George Floyd murder trial: Derek Chauvin defence claims force is ‘not attractive’ but is ‘necessary part of policing’

“The evidence is far greater than nine minutes and 29 seconds,” attorney says

Josh Marcus
San Francisco
Monday 29 March 2021 21:53 BST
Derek Chauvin defence claims: ‘There are always two sides to a story’
Leer en Español

The trial of Derek Chauvin, the former Minneapolis police officer accused of murdering George Floyd, an unarmed Black man, is regarded as one of the most important civil rights case in a generation.

But Mr Chauvin’s attorneys argued in opening statements on Monday that despite the widespread protests the death inspired, the case isn’t about racism or politics, but a reasonable use of force amid a lengthy, contentious arrest.

“There is no political or social cause in this court room,” attorney Eric Nelson told the court. “But the evidence is far greater than nine minutes and 29 seconds.”

Mr Floyd resisted officers’ commands, he said, and had ingested drugs, prolonging and escalating the arrest.

Read more:

“Derek Chauvin did exactly what he had been trained to do over his 19-year career,” Mr Nelson added. “The use of force is not attractive, but it is a necessary part of policing.”

The case will in part come down to different interpretations of video footage of the 25 May arrest of Mr Floyd.

“You will see and hear everything Mr Floyd and these officers say to each other,” Mr Nelson added. “Evidence will show that when confronted by police, Mr Floyd put drugs in his mouth in an effort to conceal them from police.”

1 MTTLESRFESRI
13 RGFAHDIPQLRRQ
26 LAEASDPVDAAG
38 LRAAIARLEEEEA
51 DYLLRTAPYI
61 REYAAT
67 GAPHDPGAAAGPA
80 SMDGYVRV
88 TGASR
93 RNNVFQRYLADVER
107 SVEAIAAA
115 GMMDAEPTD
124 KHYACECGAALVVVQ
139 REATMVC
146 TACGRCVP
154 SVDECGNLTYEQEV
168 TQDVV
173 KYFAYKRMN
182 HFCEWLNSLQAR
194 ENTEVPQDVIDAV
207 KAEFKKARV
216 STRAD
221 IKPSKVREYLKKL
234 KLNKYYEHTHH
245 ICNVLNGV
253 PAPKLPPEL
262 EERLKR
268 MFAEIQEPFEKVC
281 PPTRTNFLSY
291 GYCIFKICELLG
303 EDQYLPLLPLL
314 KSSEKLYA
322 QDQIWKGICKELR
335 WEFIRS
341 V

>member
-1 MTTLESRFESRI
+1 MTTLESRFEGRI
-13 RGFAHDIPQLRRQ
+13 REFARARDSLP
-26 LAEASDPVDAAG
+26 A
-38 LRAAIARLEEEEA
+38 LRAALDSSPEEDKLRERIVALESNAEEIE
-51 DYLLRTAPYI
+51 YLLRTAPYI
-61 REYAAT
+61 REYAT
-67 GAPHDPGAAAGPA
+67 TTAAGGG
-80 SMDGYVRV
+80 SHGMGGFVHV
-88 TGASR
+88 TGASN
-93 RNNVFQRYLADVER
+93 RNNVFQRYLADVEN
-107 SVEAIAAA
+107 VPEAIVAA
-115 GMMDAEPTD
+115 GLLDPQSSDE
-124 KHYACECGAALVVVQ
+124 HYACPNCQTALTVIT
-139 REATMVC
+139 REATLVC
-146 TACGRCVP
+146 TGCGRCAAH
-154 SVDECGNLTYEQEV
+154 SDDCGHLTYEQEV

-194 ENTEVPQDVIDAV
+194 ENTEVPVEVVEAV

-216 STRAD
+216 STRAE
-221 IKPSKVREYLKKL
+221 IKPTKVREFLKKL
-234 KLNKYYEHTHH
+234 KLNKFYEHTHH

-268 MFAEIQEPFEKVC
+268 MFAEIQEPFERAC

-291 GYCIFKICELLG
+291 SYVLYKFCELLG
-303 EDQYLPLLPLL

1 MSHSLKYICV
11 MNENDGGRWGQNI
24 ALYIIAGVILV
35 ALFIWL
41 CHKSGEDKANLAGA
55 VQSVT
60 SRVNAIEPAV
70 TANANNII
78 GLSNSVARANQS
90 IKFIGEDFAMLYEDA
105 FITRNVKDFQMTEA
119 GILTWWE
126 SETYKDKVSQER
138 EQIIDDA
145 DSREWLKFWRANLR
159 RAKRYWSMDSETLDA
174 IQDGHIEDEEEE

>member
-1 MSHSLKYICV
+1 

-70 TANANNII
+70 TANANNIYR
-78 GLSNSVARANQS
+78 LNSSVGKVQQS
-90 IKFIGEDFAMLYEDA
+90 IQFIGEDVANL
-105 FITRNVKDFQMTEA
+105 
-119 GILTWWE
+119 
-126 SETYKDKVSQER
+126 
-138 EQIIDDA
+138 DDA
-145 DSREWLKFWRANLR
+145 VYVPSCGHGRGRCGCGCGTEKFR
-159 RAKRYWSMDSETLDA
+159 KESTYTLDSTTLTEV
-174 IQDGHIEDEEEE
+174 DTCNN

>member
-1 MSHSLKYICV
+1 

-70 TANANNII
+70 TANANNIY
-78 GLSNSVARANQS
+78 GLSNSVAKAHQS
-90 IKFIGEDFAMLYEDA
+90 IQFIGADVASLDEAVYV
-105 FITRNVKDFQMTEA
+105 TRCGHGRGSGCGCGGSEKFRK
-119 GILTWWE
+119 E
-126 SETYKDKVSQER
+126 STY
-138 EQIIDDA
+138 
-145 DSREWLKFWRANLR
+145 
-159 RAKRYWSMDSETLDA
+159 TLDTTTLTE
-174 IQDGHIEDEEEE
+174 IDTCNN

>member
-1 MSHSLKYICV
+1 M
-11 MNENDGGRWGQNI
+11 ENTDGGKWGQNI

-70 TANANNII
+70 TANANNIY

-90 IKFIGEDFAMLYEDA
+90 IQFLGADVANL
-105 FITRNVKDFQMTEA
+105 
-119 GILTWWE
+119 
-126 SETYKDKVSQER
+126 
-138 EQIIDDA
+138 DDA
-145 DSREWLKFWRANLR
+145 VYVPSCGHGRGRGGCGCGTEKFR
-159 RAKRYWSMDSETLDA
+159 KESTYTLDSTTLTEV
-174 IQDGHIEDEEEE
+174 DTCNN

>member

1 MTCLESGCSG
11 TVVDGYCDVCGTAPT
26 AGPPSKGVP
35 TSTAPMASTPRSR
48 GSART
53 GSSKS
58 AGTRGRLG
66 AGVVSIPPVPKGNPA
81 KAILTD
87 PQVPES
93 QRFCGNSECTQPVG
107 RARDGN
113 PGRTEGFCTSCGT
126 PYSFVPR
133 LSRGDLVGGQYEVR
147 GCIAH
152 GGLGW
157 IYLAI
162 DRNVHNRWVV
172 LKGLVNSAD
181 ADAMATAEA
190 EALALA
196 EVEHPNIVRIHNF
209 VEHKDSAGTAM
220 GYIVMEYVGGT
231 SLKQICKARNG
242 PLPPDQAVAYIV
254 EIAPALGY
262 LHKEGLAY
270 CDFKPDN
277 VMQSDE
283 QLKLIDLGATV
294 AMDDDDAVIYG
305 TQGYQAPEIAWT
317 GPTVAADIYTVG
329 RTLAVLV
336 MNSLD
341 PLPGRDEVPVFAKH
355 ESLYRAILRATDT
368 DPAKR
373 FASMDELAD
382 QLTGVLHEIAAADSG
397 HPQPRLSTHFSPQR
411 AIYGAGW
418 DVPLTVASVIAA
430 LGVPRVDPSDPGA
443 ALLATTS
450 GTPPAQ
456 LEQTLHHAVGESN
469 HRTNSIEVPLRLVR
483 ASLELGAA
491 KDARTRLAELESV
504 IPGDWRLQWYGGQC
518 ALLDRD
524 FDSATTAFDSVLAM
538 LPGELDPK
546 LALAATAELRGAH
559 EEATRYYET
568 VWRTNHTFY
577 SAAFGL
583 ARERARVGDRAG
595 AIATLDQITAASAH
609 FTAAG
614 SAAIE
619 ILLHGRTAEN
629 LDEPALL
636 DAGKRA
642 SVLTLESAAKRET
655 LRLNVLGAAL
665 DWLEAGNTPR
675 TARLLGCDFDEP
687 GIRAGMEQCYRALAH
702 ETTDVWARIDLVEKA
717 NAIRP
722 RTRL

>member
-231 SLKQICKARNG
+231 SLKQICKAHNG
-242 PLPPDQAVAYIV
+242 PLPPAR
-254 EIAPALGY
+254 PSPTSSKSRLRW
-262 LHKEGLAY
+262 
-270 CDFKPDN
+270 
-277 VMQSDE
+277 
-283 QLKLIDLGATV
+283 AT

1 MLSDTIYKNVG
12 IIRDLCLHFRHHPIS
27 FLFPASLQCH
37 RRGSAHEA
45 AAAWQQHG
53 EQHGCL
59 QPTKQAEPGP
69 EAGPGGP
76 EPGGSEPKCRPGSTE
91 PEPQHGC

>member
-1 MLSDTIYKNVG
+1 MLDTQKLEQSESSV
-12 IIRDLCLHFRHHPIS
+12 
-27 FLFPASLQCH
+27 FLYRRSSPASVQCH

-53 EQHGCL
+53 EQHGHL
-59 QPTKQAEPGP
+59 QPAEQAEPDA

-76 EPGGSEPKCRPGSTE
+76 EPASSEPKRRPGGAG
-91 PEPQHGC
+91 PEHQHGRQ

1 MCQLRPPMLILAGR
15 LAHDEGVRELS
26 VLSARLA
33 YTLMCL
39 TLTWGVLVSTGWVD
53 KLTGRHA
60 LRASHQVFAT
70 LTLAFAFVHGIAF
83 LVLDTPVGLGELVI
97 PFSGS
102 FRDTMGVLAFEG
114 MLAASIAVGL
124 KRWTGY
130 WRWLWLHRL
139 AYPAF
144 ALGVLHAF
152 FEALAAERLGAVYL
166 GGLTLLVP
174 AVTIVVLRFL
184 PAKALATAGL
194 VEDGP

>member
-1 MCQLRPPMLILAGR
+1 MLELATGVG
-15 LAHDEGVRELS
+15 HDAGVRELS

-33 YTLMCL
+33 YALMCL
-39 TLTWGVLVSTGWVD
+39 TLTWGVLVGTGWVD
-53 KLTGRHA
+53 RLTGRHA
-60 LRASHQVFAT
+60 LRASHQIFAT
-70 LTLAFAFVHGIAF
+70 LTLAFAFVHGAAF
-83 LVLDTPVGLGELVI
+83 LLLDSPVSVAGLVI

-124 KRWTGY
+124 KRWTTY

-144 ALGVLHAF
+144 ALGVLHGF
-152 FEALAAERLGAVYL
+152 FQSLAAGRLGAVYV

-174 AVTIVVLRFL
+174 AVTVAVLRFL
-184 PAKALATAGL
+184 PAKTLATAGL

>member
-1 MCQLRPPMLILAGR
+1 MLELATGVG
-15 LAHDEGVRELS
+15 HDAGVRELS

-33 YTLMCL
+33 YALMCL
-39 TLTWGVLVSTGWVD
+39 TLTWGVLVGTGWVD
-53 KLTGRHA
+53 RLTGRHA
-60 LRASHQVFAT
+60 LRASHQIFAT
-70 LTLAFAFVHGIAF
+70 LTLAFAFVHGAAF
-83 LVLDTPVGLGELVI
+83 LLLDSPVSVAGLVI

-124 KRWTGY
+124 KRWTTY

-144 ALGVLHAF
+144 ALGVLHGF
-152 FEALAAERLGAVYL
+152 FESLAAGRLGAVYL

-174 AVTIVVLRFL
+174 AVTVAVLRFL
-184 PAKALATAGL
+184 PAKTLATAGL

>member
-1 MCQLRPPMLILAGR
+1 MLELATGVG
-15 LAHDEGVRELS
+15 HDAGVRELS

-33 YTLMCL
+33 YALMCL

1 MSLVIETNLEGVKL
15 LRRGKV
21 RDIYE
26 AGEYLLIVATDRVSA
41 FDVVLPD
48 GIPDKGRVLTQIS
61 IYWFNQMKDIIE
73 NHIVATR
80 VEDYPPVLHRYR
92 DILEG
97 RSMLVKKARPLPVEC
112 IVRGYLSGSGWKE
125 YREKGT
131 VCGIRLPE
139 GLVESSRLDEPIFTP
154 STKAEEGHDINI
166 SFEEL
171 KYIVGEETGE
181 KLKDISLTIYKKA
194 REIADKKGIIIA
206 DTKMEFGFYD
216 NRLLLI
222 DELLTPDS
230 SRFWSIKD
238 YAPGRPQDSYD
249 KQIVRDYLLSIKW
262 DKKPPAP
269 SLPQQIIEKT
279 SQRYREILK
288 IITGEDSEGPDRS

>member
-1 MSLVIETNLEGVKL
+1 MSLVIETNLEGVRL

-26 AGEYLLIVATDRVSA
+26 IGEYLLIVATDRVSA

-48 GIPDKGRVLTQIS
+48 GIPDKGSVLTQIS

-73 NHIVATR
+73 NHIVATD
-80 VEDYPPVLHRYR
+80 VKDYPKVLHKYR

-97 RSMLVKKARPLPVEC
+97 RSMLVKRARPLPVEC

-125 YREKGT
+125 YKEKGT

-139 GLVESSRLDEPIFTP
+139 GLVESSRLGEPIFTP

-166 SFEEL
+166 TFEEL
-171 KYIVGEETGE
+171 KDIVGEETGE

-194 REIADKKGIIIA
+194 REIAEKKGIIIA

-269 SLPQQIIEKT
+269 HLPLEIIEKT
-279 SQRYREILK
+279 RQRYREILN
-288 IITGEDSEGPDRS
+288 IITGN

The defence also indicated it would add in evidence from police security cameras that caught part of the encounter, including Mr Floyd’s alleged attempts to resist being detained before he was pinned on the pavement.

“This was not an easy struggle,” Mr Nelson said, but argued the former officer was within reason to detain Mr Floyd the way he did.

There will also be major argument over the cause of Mr Floyd’s death. The state argues it was the kneeling move Mr Chauvin used on Mr Floyd, while the defence argues it was the drugs in Mr Floyd’s system, and pre-existing health conditions, which ultimately killed him during the encounter.

The state, for its part, argues there was no need to use the amount of force Mr Chauvin did given the conditions, and that he neglected his duty to care for the person in his custody.

“When Mr Floyd was in distress, Mr Chauvin wouldn’t help him, didn’t help him,” he said. “You’re also going to see, he stopped everyone else from trying to help him.”

Join our commenting forum

Join thought-provoking conversations, follow other Independent readers and see their replies


Thank you for registering

Please refresh the page or navigate to another page on the site to be automatically logged inPlease refresh your browser to be logged in